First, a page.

“Is it good? What is so special about it?” I have been asked this about the Celestial Empire exhibition at the National Library of Australia several times, including on ABC TV News (OK, couldn’t help bragging just a little bit).
The short answer is that it is a well curated exhibition that demonstrates strong collaboration between the National Library of Australia (NLA) and the National Library of China (NLC). And it is so good that since it opened on 2 January many of my friends have been going into hyperbole about it on Facebook.
What is so unique about it? Well, the exhibition was three years in the making and includes several unique Chinese artefacts that have never before left China, including items from the Forbidden City. Some of the standouts include: the Complete Map of the Everlasting Unity of the Great Qing, an early nineteenth century work that shows the impressive realm of China’s Qing Empire; the original plans for celebrations in the Forbidden City (look closely and you can see bits of paper pasted over that indicate there was a change of plans); and the spectacular golden The Scenery of the West Lake that positively gleams.
I was fortunate to attend the pre-opening of the exhibition in early December, presided over by Ryan Stokes, Chair of the National Library Council, and Chris Bourke MLA, who claims distant Chinese heritage. The exhibition space was just being set up, and NLC staff were nervously guarding their treasures. You could almost hear a pin drop as a gloved specialist from the NLC carefully unveilled a scroll showing the length of Beijing’s Forbidden City.
Ryan Stokes (as in son of billionaire Kerry Stokes – couldn’t help namedropping) spoke earnestly about the visual nature of the exhibition, and how it showed the significant connections that had come from Australia’s engagement with China. Nor was his enthusiasm feigned; over a morning tea with dumplings from The Bookplate cafe, NLA staff told me of Stokes’ strong interest in the exhibition as it was being put together.
At the pre-opening I was allowed around the gallery still in preparation (photos are not allowed in the exhibition). Not much had been hung up, but I was awed by The Scenery of the West Lake piece that I mentioned earlier – it is quite dramatic. Based on the beautiful Xihu or West Lake in Hangzhou, it is painted on sheepskin and is gold and shiny. Very shiny. Now that it is behind glass it has lost its sheen a little bit, but it is still spectacular.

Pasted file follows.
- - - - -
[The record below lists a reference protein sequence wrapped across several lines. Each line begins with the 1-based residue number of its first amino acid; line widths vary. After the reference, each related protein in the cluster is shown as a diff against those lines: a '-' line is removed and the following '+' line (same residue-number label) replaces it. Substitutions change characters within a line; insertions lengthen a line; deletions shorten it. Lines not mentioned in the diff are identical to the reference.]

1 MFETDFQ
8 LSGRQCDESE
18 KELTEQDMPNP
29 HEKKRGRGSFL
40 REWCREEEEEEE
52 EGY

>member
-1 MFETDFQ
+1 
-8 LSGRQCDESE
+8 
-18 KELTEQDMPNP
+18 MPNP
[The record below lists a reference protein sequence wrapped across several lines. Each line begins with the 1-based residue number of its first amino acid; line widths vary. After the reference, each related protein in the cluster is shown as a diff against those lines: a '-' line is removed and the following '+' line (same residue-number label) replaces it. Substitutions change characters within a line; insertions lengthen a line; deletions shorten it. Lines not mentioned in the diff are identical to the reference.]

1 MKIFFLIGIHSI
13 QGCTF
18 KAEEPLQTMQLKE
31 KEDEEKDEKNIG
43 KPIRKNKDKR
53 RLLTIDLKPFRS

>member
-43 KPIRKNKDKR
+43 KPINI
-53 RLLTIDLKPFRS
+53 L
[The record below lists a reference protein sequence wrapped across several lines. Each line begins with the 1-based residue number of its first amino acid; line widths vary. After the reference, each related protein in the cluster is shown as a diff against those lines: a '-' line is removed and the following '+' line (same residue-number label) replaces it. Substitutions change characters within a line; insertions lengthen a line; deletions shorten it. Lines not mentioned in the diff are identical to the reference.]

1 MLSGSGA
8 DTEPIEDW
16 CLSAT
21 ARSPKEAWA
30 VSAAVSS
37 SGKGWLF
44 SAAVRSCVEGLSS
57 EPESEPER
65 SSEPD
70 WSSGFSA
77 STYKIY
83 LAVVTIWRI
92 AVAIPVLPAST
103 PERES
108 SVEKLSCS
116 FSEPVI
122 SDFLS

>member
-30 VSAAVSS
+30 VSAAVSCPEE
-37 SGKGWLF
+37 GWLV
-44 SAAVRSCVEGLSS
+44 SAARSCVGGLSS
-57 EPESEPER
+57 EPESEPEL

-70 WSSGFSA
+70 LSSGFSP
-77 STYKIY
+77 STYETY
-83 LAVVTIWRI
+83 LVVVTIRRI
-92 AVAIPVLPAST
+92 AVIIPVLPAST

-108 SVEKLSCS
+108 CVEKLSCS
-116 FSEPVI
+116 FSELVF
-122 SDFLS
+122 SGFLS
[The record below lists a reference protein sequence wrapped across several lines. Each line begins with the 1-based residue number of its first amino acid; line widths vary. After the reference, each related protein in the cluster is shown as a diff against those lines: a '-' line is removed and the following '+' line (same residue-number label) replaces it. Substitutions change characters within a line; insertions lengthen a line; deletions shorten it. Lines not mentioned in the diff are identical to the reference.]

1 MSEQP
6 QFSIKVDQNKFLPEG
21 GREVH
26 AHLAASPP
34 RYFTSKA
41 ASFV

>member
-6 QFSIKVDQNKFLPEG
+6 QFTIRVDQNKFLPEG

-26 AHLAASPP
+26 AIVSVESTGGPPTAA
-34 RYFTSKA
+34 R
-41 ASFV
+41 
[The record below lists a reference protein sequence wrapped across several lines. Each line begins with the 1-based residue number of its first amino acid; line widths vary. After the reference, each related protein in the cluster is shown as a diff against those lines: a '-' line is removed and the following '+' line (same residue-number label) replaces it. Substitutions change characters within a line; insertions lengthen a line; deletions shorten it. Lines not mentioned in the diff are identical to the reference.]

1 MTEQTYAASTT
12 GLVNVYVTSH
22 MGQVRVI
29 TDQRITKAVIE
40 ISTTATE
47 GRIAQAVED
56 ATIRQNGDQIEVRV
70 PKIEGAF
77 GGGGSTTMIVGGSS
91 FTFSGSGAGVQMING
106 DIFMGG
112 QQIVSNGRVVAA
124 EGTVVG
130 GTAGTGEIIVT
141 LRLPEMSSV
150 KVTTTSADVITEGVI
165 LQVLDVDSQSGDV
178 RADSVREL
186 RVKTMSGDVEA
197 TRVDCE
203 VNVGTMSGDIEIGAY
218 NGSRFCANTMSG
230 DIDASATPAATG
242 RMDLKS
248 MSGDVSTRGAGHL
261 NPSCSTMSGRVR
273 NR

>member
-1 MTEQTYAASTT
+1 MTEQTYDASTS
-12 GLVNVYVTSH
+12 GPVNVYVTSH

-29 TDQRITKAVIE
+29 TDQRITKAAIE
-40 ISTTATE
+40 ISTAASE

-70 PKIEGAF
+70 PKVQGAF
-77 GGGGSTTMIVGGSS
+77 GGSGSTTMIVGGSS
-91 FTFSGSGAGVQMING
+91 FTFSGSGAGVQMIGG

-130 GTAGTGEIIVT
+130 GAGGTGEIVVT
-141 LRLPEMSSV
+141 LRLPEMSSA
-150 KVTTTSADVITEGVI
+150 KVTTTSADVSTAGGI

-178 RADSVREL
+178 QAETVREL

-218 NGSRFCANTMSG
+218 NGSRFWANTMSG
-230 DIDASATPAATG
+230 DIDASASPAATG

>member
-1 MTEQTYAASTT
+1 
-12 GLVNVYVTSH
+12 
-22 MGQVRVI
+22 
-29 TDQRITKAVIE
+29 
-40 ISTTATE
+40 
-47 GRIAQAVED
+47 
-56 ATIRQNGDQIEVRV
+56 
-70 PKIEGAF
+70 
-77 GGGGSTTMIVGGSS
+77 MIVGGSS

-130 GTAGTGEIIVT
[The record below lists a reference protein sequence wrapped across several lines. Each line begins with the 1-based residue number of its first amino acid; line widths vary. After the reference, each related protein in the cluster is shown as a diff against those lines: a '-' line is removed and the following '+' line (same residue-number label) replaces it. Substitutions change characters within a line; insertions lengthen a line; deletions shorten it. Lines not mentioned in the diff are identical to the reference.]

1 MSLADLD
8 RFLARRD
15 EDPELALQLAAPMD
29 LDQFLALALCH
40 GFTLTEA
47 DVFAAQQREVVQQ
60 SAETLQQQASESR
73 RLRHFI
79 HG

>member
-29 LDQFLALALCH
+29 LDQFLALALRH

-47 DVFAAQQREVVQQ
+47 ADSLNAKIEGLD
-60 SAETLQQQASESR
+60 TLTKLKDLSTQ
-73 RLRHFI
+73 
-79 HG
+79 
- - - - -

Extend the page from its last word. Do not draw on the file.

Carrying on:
I ventured into a back corner and was drawn to some colourful, small and catching artworks: pith paintings. These were produced in Guangzhou on the form of paper cut from the trunk of plant as curios for visiting Westerners to take home. Western visitors in the Qing Dynasty had a morbid fascination with cruel and unusual forms of punishment in China, and these are reflected in the pith paintings. Does that man really have a chain around his neck? Yes, look closely and he does. At the time these paintings would not have been considered high art, but they are significant because there are not many of them – especially not in China. They come from the NLA’s own collection.
These are not the only works from the NLA’s collection. The NLA has the largest collection of Asian materials in Australia , and half of the exhibition is sourced from its own collection. It has been collecting Chinese works for fifty years. Larger items in the exhibiton have come from the NLC, but several rare and significant items held by the NLA appear in this exhibition side by side with works from the NLC. For example, the NLC has preprinted works from the NLA’s collection on the Taiping Rebellions as little from that turbulent time has survived. (Note: The history of the Taiping – Heavenly Kingdom – is fascinating – 20 million died in a rebellion led by a scholarly dropout who believed he was the little brother of Jesus Christ.) The NLA has also acquired some unique pieces that were collected by Christian missonaries, including Qing Dynasty texts on religion and health practices and works written by other Western visitors to China.